By Helen Boyd and Melissa Lem
This month, antivaccine protests targeting hospitals across Canada have disrupted access to health services and demoralized frontline workers.
In response to their vilification and assault by angry mobs, government and health officials at every level have publicly denounced these attacks on people who have worked tirelessly to protect their communities’ health.
Our planet’s health also needs protecting in this challenging 21st century. This has become painfully explicit after a summer of lethal heat waves, wildfires and drought, and the release of the Intergovernmental Panel on Climate Change’s report that doomed us to catastrophic global heating unless we undertake immediate, transformational change to reduce carbon pollution.
For over a year, concerned citizens—including seniors, Indigenous elders, and youth—have been standing up for the planet and our collective health by organizing to protect the old-growth forests that sequester carbon and cool our planet at the Fairy Creek blockade on Vancouver Island.
Their commitment to preserving this irreplaceable ecosystem has remained unwavering during their civil protests to halt logging in this area. Yet who is standing up to protect them?
As healthcare professionals, we are deeply concerned for the physical and psychological well-being of forest protectors on the frontlines, and we call on government officials to swiftly rise to protect them—in the same way they have our health colleagues.
To date, 91 complaints have been filed against the RCMP for their use of paramilitary-style tactics on these nonviolent land protectors. On August 21st, a video depicting police using pepper spray to subdue crowds of protectors who were peacefully “holding the line” went viral.
That the land protectors took up the chant “Who keeps us safe? We keep us safe,” was very likely borne of their lost faith in law enforcement to ensure their safety while they exercised their right to voice their opposition.
Many of those arrested are hopeful young adults who have interrupted their regular lives to support a cause we should all wholeheartedly believe in: securing the health of our planet.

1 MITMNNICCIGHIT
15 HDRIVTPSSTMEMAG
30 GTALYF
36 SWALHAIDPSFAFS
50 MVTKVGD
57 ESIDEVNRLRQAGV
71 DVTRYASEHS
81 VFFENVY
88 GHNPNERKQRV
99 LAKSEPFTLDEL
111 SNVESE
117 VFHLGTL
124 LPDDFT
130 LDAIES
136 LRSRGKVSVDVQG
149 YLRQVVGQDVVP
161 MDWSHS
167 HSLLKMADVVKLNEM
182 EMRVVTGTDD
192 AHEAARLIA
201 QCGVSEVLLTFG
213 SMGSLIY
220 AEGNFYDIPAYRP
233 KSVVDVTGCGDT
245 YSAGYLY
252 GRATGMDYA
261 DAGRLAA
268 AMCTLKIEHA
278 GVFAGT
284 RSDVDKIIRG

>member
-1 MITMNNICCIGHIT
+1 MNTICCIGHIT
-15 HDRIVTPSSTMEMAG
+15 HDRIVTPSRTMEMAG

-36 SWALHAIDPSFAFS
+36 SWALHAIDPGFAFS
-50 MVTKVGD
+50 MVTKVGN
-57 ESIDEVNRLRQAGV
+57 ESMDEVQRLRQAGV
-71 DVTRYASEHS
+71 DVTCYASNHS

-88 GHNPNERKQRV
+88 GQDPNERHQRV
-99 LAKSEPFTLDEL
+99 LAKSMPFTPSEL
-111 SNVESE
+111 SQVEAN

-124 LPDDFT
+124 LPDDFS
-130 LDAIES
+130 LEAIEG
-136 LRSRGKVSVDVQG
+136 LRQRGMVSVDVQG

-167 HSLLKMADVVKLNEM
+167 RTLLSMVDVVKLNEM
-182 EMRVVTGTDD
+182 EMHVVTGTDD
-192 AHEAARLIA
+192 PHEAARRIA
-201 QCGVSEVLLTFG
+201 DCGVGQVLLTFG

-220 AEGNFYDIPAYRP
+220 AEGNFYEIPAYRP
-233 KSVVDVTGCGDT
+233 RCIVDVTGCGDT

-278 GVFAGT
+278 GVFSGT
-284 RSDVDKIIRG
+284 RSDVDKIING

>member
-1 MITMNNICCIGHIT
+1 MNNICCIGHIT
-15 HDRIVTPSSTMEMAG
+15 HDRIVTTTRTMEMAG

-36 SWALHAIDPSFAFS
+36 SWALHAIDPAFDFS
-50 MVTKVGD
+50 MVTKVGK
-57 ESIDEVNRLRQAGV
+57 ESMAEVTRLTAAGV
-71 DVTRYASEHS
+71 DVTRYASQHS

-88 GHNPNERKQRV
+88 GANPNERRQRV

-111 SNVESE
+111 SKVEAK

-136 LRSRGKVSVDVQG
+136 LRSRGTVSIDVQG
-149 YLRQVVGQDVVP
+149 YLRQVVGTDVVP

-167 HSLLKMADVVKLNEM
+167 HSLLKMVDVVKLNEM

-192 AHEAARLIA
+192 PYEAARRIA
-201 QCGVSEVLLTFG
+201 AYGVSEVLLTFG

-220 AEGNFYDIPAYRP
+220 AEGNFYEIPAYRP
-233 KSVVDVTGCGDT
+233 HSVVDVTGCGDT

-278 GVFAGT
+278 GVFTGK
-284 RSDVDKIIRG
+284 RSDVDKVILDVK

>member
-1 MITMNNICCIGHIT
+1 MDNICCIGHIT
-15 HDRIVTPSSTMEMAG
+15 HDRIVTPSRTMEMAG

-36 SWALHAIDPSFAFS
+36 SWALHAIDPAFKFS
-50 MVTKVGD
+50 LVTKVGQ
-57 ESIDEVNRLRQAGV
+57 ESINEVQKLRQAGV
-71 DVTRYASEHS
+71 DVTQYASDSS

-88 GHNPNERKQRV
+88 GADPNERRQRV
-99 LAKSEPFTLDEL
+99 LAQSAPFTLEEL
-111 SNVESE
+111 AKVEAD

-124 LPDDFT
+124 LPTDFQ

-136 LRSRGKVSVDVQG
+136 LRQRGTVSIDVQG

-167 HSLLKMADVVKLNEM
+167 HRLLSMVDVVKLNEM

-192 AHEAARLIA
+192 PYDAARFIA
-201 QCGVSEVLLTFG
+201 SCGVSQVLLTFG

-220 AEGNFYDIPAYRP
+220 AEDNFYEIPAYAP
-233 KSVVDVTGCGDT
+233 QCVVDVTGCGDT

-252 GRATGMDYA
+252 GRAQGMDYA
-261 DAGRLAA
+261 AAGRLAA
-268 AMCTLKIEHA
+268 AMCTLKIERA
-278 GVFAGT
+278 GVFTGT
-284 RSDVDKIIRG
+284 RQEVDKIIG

But after their violent arrests, land protectors are seen withdrawing, staring into the distance, trying to make sense of their surreal experience.
Unfortunately, this is often done in isolation, without psychological support that could prevent an acute stress disorder from progressing to posttraumatic stress disorder.
Still, moved by their conviction and determination, these defenders often return to the frontlines, where they witness additional violent arrests that have become the norm.
High degrees of mental and physical trauma will undoubtedly ensue for those who dare express their commitment to protecting elder trees in such a tangible way. Blind jackhammering to extricate the arms of those hooked into ‘sleeping dragons’, despite the existence of less violent alternatives, is done at great risk to the protector. The potential for injury and even amputation is real.
Terror experienced by this clan of predominantly young forest guardians has potentially lifelong negative outcomes. As they are submitted to dangerous extractions, the stress hormone cortisol courses through their bloodstreams, laying the path for future intrusive memories, panic attacks, and depression. The legacy of treating the emotional trauma arising from these standoffs will endure long after the trees and barriers have fallen.
Indigenous land and water protectors have long been subjected to trauma at the hands of law enforcement across Turtle Island. In recent memory, this includes the 1990 Kanesatake resistance near Oka that saw two dead and many injured as Mohawk land defenders rose to protect their ancestral burial grounds from golf-course development, and the 2019 RCMP takedown at gunpoint of Wet’suwet’en peoples protecting their traditional territories from pipeline development.
Recognizing the urgent need to protect B.C.’s elder trees, the Union of B.C. Indian Chiefs demanded an end to old-growth logging this summer, and that traditional Indigenous stewardship of the forests be reinstated.
Whether or not you agree with the tactics of Fairy Creek forest protectors, one thing is clear: solutions are urgently needed before fatalities and injuries, mental and physical, ensue from the ongoing conflict at the Fairy Creek blockade.
We urge the B.C. government to deescalate the violence and adhere to its own 2020 Review of Forest Practices recommendations to immediately end industrial logging of the remaining three percent of these ancient trees.